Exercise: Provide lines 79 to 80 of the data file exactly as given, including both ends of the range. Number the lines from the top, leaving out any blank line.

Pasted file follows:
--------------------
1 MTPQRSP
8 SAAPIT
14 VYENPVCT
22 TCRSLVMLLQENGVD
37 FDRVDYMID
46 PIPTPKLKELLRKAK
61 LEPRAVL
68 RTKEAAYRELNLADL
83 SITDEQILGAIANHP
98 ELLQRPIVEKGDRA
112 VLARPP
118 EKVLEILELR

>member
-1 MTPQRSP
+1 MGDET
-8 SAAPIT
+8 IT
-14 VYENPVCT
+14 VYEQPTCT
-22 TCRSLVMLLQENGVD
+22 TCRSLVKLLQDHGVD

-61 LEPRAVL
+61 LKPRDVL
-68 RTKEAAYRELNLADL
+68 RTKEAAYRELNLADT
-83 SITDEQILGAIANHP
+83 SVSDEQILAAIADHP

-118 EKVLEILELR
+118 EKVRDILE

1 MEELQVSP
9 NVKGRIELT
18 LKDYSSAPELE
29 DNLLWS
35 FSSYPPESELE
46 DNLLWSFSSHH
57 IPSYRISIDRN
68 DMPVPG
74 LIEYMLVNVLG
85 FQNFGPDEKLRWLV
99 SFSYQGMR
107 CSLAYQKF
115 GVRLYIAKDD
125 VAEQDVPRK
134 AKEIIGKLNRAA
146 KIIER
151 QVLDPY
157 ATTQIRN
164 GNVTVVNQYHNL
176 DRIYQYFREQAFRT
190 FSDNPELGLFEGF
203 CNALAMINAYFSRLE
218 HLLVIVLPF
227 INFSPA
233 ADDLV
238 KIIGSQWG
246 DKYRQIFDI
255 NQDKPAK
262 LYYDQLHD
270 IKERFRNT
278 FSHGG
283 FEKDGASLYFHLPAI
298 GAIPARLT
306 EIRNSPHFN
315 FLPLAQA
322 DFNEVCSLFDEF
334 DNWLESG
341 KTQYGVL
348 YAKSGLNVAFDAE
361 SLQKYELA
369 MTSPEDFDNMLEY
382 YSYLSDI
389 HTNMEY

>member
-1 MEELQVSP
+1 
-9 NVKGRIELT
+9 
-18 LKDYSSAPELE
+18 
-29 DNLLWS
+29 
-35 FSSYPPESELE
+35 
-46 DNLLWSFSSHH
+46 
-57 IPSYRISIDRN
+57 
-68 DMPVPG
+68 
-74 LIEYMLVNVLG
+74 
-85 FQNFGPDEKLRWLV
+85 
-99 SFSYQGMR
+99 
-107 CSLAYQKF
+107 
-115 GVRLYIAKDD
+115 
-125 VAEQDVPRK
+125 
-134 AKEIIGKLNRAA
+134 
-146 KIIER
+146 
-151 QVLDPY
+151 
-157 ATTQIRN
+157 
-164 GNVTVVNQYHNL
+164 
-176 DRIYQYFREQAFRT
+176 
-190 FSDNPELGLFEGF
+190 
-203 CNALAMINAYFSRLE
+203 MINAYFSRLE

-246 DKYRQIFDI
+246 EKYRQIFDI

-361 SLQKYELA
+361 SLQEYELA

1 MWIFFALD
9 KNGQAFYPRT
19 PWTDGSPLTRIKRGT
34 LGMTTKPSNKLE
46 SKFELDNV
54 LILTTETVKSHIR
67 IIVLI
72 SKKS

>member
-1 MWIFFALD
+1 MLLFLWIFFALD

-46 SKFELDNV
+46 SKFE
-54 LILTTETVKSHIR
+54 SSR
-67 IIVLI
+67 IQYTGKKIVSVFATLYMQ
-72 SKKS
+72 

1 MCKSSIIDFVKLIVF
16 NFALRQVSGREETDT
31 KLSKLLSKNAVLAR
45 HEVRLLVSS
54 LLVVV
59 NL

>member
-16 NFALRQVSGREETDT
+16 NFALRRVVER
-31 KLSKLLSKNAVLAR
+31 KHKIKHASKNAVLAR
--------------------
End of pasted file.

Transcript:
+18 
-29 DNLLWS